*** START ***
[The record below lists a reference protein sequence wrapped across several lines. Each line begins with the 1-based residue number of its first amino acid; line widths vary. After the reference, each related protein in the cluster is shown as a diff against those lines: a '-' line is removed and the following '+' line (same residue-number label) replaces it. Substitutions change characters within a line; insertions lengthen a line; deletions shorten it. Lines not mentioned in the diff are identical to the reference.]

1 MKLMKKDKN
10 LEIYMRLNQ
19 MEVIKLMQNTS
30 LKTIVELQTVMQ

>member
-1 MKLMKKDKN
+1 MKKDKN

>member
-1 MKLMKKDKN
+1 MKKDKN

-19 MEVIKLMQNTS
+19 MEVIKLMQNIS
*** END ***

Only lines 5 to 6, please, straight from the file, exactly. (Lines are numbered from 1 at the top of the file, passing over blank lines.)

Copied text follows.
30 LKTIVELQTVMQ

>member